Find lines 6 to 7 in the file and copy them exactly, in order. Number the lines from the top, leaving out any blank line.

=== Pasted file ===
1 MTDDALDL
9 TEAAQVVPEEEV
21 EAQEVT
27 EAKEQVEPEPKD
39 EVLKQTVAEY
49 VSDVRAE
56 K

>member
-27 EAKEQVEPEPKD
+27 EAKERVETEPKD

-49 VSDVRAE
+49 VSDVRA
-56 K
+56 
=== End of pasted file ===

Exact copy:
49 VSDVRAE
56 K